I have benefited greatly from the array of arguments for God’s existence that apologists have used over the years, including the cosmological, teleological, and moral. In fact, I did my Master’s thesis at Ole Miss on William Lane Craig’s Kalam Cosmological Argument. I thought then as I still think today that the argument is sound. What is more, not only have I benefited from these arguments, I have taught them in my apologetics courses and have used them in debates.
With my increasing understanding of the philosophy of Thomas Aquinas (particularly his metaphysics), my focus and emphasis has changed over the years vis-à-vis the theistic arguments as reflected in the fact that, for the subject of my doctoral dissertation at the University of Arkansas I wrote on Aquinas’s “Second Way” (the second of his famous “Five Ways”)—his efficient causality argument for God’s existence.
I am in no way repudiating the more standard arguments as they are commonly found in contemporary (i.e., now) popular apologetics. I have, however, grown quite sympathetic to the opinion of the philosopher Joseph Owens when he said “Other arguments may vividly suggest the existence of God, press it home eloquently to human consideration, and for most people provide much greater spiritual and religious aid than difficult metaphysical demonstrations. But on the philosophical level these arguments are open to rebuttal and refutation, for they are not philosophically cogent.” [Joseph Owens, “Aquinas and the Five Ways,” Monist 58 (Jan. 1974): 16-35. The quotation is on p. 33.]
What might Owens mean by these words? Consider certain versions of the more commonly found theistic arguments. The Kalam cosmological argument says that whatever begins to exist has a cause. Since the universe began to exist (instead of having existed from eternity) then the universe has a cause of its coming into existence. Arguments for the beginning of the universe go back for centuries. While in the past these arguments have focused on mathematical issues such as the possibility of traversing an actual infinite length of time in the past, in their contemporary popular forms, these Kalam type of arguments marshal scientific data to demonstrate that universe has not always existed. Such scientific data include the big bang theory, the expansion of the universe, and the second law of thermodynamics.
Other types of theistic arguments have to do with the design of the universe. Again, in making such arguments, contemporary apologists often marshal scientific data showing features both of the universe and within the universe such as fine tuning (making biological life possible), information theory (indicating intelligent design of biological life), and irreducible complexity (indicating intelligent intervention in the history of life in contradistinction to the random mutation and natural selection of Darwinism).
Such arguments certainly enjoy a number of strengths. They appeal to common sense notions such as something can only begin to exist by being caused and the notion that anything that exhibits evidence of sufficient design is caused by intelligence. What is more, these arguments appeal to data from contemporary science with all its social, etc., clout.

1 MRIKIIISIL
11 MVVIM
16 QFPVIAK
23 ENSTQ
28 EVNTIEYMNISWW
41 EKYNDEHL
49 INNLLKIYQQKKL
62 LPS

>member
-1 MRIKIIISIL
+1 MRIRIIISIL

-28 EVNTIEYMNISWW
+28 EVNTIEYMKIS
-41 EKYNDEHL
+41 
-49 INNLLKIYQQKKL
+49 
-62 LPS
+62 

It would seem, however, that these arguments also exhibit certain weaknesses (if ‘weaknesses’ is too strong of a term, perhaps ‘limits’ or ‘challenges’ might be more fitting). First, certain aspects of the science are disputed. To be sure, the fact that aspects of a given argument are disputed is not necessarily in itself a weakness. In this instance, what I am thinking is that because the science is disputed at certain points, the arguments are harder to defend for someone who is not scientifically adroit. While I am all in favor of a scientist (or someone sufficiently knowledgeable in the data) giving these scientifically rich arguments, being myself largely a secondary or tertiary source on the science, I am more comfortable giving philosophically based arguments.
Second, many of these arguments fail (in and of themselves) to demonstrate that the cause or designer of the universe still exists. What seems to follow, strictly speaking, is that the cause existed at the time it caused the universe to come into existence or at the time it instilled design into the universe. It says nothing (without further argument) as to whether the cause still exists now. Of course, apologists who marshal such arguments do not intend to leave the issue there. Many are aware that further argument is called for in answering the “Dawkinesque” Who-Created-God-or-Who-Designed-the-Designer objections. It would seem to me, however, that any attempt to shore up these arguments cannot but delve more and more into the realm of the philosophical.
Third, from a strictly Thomistic perspective, these arguments do not demonstrate that the cause or the designer of the universe is God. In other words, they do not (in and of themselves) demonstrate that the cause or designer of the universe has the attributes of classical theism. Now this might not be a problem for those apologists who deny certain of these attributes. Not all evangelical apologists agree that God is simple, immutable, impassible, or certain other of these classical attributes. This is especially true of those evangelical apologists who come to the question of God from an analytic philosophical perspective.
It remains, nevertheless, that these classical attributes have found their most robust defense in the context of the philosophy that has arisen in the Ancient Greek thought of Plato and Aristotle, and which has been incorporated and expanded upon in the Christian thinking of Augustine, Aquinas, and others. Just what are the contours of at least one of these classical (i.e, then) theistic arguments is something to which I will direct my attention in a later blog.